Daft idea you say, but who’s ever been to an un-conference?  Why would a bunch of industry professionals get together in one big room without an agenda or speakers?  But if any of you have been to one, you’ll know that the likely learning in an un-conference is far higher than what you learn by watching one or two good keynotes and some other (and often rather poor) presentations.  In fact when I attend conferences, I enjoy the back-channels and the discussions that others have about what they’ve seen and experienced far more than the presentations (I’ve been known to skip a fair few of these too).  The versity and the unconference have their learning roots from the same place - it’s social learning; the ability to learn from others that we choose rather than those that are forced upon us.

Let’s take social learning to that extra level.  In the learning technology world, Twitter is recognised as the leading tool for learning, yet there are no teachers on Twitter (yes yes, I know some people on Twitter also happen to be teachers, but you know what I mean, there are no ‘classes’).  All Twitter does is connect people and get out of the way.  The versity is the same.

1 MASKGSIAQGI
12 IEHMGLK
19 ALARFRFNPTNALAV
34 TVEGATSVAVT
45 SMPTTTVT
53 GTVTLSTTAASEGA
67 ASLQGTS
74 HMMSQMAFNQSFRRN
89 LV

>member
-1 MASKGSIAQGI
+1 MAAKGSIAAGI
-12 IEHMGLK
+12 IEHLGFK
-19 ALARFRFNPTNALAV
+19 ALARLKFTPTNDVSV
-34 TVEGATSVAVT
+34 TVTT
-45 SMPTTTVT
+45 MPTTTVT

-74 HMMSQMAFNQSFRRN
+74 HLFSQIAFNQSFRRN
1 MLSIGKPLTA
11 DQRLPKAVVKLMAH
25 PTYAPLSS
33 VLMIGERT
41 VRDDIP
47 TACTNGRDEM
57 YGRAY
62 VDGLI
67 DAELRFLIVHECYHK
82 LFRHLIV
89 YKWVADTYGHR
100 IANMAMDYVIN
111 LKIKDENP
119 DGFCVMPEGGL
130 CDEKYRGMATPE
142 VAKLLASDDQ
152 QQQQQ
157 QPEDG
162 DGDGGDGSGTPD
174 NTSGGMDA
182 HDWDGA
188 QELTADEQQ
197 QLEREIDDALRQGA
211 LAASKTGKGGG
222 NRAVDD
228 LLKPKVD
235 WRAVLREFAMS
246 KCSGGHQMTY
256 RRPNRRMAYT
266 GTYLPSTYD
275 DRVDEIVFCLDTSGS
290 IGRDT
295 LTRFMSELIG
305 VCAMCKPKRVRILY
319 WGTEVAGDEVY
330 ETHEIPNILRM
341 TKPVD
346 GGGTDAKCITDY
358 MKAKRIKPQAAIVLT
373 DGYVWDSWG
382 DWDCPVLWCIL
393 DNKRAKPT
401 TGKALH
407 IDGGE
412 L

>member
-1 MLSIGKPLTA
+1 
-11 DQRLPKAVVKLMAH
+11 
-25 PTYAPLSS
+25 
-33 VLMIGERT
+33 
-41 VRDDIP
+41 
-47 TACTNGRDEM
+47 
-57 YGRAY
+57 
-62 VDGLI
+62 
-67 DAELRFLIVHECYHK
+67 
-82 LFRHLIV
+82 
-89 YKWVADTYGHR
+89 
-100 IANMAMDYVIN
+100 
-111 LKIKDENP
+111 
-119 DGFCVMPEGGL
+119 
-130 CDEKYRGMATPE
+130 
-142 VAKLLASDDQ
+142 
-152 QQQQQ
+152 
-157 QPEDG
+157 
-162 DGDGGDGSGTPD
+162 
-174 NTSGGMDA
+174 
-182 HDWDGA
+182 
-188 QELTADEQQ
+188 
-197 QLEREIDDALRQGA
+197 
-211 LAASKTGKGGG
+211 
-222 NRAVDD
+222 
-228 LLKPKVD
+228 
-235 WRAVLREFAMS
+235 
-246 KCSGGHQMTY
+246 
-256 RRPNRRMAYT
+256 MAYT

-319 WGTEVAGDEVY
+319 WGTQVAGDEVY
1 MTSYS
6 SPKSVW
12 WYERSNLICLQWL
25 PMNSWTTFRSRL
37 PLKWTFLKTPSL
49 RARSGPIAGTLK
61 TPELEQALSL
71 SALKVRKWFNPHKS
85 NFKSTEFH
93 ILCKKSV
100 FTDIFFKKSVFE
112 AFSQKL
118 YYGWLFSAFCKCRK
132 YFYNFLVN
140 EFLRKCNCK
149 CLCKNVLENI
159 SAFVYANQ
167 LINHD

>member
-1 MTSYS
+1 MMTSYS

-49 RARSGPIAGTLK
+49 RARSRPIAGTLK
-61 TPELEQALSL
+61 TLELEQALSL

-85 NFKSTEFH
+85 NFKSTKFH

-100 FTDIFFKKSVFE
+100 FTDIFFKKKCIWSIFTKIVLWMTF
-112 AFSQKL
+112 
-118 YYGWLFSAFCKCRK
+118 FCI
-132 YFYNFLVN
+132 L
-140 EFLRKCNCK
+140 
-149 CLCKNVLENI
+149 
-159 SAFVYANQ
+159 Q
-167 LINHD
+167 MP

The devil will be in the detail I’m sure, you’ll need advisors (hey that’s my team!) that you go to (not that tell you what you can and can’t study, but that can show you benefits and pathways that you choose), you’ll need to work out a financial model - how to pay for using the facilities (or not), how to pay for qualifications and I’m sure another one of those smarter than me people can work that out.  Essentially think of the versity as the mind gym.  You pay your gym fees to be able to use the facility.  If you want a specific ‘grading’ then there’s a fee for it.  If you want a personal trainer you can hire one, but you could just organise a group session yourself if that worked for you - bring your friends.  Great thing would be that we could radically reduce fees for students this way and potentially bring adult learning back to the masses too.

So there it is, the daftest idea to reform education you ever heard of… or maybe just the next logical step.  Throw me your opinion, tell me I’m wrong or that I’m just misunderstood :) 

Friday, 16 October 2015

Learning Technology Influencers and Contributors